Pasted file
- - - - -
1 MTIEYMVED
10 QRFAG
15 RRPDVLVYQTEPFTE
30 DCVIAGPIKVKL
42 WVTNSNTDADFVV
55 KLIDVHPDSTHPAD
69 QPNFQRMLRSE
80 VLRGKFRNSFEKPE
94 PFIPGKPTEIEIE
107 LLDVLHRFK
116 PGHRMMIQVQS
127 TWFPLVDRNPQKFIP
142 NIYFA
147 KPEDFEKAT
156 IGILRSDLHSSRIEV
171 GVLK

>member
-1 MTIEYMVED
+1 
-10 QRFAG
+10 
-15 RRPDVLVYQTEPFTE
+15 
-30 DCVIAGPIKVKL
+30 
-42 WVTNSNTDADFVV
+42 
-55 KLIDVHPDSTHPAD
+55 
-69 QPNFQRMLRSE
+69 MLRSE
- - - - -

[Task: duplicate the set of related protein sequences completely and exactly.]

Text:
1 MTIEYMVED
10 QRFAG
15 RRPDVLVYQTEPFTE
30 DCVIAGPIKVKL
42 WVTNSNTDADFVV
55 KLIDVHPDSTHPAD
69 QPNFQRMLRSE
80 VLRGKFRNSFEKPE
94 PFIPGKPTEIEIE
107 LLDVLHRFK
116 PGHRMMIQVQS
127 TWFPLVDRNPQKFIP
142 NIYFA
147 KPEDFEKAT
156 IGILRSDLHSSRIEV
171 GVLK

>member
-1 MTIEYMVED
+1 
-10 QRFAG
+10 
-15 RRPDVLVYQTEPFTE
+15 
-30 DCVIAGPIKVKL
+30 
-42 WVTNSNTDADFVV
+42 
-55 KLIDVHPDSTHPAD
+55 
-69 QPNFQRMLRSE
+69 MLRSE